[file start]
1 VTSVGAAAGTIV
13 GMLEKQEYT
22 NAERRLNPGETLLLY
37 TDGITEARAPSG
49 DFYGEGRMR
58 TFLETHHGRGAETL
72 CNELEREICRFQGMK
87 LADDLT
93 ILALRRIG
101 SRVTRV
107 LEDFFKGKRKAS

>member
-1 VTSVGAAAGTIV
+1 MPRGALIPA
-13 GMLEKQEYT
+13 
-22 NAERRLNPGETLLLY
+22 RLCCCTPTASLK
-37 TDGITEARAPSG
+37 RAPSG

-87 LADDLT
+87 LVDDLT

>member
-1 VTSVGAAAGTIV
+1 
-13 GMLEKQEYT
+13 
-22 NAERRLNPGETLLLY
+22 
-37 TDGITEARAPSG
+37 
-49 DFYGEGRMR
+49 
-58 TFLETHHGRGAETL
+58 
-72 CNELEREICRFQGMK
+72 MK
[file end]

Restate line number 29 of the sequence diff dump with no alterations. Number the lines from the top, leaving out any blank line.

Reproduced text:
+22 